Dave Klein was the Giants' beat
writer for The Star-Ledger from 1961 to 1995.
He is the author of 26 books
and he is one of only three sportswriters to have covered all the Super Bowls.
Dave has allowed TEAM GIANTS to reprint some of his articles.
ON SECOND THOUGHT: GIANTS REEL AS MANNING STRUGGLES ...
BUT WAS A DRAFT MISTAKE
REALLY THE ROOT CAUSE? MAYBE NOT
It's tough to argue
that the Giants are just going through growing pains, though there is an argument
that it might take a quarterback, let alone other players, nearly a season before
being comfortable in a new system. It's also hard to argue that players earning
$5, $10, $20 million or more can use such an excuse.
After last Thursday's debacle at home in a 34-13 loss to division rival and defending
Super Bowl champion Philadelphia Eagles, there were cries from GiantLand that
Eli Manning is finished, that rookie Kyle Lauletta should be prepped to start
“to see what he can do” and that the team missed their opportunity to get their
hands on a franchise quarterback for the future in the April draft.
There are other issues as well besides quarterback play. Odell Beckham Jr., inadvertently
or otherwise, has drawn attention to real problems on the offense as well as those
he perceives. Mostly, though, he has drawn attention to himself.
offensive line still struggles and before you jump up and yell about Manning being
washed up and immobile, show me a quarterback who could take 20 sacks and dozens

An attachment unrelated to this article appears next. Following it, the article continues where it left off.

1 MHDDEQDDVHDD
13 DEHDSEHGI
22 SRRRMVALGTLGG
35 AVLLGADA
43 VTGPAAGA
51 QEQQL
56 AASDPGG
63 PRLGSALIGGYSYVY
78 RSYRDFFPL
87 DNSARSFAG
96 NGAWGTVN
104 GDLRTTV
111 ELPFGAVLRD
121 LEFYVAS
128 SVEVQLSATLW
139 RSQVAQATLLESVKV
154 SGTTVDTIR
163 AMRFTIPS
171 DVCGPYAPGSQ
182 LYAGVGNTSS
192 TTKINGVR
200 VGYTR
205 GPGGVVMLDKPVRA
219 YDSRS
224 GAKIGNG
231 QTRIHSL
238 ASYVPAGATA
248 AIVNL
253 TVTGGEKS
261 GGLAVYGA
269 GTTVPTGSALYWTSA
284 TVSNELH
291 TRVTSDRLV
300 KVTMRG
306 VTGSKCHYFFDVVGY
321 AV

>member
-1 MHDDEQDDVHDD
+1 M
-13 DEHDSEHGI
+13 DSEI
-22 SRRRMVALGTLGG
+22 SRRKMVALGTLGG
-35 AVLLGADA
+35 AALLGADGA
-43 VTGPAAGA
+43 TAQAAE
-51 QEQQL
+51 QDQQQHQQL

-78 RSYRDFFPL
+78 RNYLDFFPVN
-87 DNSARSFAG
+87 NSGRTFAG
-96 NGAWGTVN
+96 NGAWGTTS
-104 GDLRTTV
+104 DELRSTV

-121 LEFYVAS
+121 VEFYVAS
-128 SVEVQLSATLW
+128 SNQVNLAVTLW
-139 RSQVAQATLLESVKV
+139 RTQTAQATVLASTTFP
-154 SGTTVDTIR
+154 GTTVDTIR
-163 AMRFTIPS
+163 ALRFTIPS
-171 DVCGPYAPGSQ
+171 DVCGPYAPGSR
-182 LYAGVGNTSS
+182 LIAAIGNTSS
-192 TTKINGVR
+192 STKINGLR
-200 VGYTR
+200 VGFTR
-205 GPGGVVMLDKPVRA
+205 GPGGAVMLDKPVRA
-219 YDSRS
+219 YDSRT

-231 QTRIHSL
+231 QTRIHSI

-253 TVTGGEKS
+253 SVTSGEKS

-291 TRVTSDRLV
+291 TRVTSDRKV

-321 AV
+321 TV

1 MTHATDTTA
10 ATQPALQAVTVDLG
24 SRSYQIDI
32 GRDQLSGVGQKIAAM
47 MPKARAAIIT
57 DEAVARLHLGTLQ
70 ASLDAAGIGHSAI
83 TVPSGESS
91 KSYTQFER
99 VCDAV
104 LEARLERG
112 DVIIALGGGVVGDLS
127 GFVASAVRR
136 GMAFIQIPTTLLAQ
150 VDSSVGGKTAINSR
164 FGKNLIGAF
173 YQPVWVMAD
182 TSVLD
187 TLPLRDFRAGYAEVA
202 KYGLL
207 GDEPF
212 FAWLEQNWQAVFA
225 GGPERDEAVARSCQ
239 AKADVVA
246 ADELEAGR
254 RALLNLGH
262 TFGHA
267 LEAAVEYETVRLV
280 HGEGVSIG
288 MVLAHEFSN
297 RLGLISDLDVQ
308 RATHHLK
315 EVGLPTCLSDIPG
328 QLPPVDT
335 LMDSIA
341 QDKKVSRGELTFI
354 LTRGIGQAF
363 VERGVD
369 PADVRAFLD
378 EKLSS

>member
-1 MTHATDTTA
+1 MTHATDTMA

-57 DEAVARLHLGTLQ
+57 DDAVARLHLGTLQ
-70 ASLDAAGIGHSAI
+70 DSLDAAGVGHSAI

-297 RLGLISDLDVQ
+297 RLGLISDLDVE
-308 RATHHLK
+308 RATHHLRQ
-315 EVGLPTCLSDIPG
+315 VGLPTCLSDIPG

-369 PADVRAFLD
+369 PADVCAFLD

of hits and pressures in six games and show much progress. No excuses, but it
is a factor that cannot be ignored. Veteran free agent Nate Solder is here to
stay and has been up and down under the weight of his humungous contract. Rookie
Will Hernandez is coming along nicely but he's not dominant yet. Center John Greco
has been fine at center despite the loss of Jon Halapio (knee) and the off-season
trade of Brett Jones. Patrick Omameh has been fair and right tackle Chad Wheeler
is holding on but has miles to go to be a solid starter.
could go on and on about various nuances and strategies of the offense, but there
is a topic that needs to be addressed. So many of us have been fairly talking
about Manning and general manager Dave Gettleman's decision to draft Saquon Barkley
instead of Sam Darnold, Josh Allen or Josh Rosen. The choice was based, at least
publicly, on the idea that Manning was hardly finished playing at a high level,
that the Giants wanted to get into a win-now position and that Barkley is a “generational”
Following the selection
by Cleveland of Oklahoma quarterback Baker Mayfield, the Giants had the pick of
every other player available with the No. 2 pick. There sat Darnold, probably
the only other quarterback worthy of being taken second, despite what you might
think of Allen, Rosen or even Lamar Jackson. There was also a guard (Quentin Nelson)
and a few defensive gems, but the Giants had publicly settled on Barkley days
before the draft. Of course, many thought it was smoke or at least an attempt
to bait another team into making a tremendous trade offer for the No. 2 pick.
With the selection of Barkley, the Giants signaled their intention to stick with
Manning for at least another year or two. There is nothing wrong with Barkley
and he will be great for years to come. Manning clearly looks to be on the wrong
side of his career arc, but he remains at least for this season.
factor that few have considered needs to be made clear: Right or wrong, it's very
possible that Gettleman and his office did not like any other quarterback option
nearly enough to pass on Barkley. They would never have taken a potential franchise
quarterback in whom they didn't see a bright future filled with greatness. Never.